Is genocide preventable? Some theoretical considerations
Abstract:Preventionism in genocide studies
Since World War II, the field of genocide studies has evolved as an interdisciplinary and scholarly field in its own right. As an autonomous intellectual field, genocide studies has reached a point where it is necessary to develop models for the analysis of the field itself. In addition to studying the phenomenon of genocide, one needs also to study the study of genocide. The guiding theoretical spirit of such a task comes from the sociology of knowledge, which sees knowledge of genocide as a cultural production of various scholars with particular world-views, biographies, ideological dispositions, and material interests, networks of attachment, all which shape and influence the structure of what is known about genocide. This is not to say, of course, that genocide is a social construction. It is all too real, which is the very raison d'être for genocide studies in the first place. The production of knowledge, however, about it is fundamentally a social process. Genocide is an objective reality, but it is one which people approach with a variety of personal, ideological and disciplinary dispositions which shape what we know about this all-too-real phenomenon. A mark of maturity in the development of a field of study is when those who work within the field engage in reflexive projects, by casting a critical eye not just on the phenomena they study, but on themselves as active producers of knowledge.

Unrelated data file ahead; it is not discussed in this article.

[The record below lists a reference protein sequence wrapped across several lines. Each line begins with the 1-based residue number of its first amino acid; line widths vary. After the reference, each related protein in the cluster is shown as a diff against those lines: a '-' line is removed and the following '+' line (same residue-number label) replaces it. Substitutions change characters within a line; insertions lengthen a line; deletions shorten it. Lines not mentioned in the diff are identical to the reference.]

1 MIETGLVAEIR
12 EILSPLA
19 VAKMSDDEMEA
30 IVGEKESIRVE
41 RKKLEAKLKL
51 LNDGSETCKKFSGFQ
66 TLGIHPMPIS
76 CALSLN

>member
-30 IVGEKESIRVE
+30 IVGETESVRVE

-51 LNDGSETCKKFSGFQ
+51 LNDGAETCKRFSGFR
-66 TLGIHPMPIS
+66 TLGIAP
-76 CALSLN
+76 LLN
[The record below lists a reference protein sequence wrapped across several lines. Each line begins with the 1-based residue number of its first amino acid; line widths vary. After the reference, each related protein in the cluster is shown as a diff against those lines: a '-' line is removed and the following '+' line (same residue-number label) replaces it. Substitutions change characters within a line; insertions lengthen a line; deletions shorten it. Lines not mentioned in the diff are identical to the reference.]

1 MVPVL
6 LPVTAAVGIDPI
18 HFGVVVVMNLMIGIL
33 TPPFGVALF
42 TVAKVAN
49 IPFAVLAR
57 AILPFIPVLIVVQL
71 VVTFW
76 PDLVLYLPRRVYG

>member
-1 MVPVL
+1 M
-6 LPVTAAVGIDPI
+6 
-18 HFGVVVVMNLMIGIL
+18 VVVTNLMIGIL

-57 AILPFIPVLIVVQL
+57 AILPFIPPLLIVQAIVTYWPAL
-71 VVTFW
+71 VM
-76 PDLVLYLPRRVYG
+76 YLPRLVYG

This article represents a first step toward what might be called "the sociology of genocide studies." While there are many things about the organization of the field that one could focus on, what follows is an analysis of the idea of prevention in genocide studies, along with some theoretical and empirical reflections on the problems and prospects of the prevention of genocide in the early twenty-first century.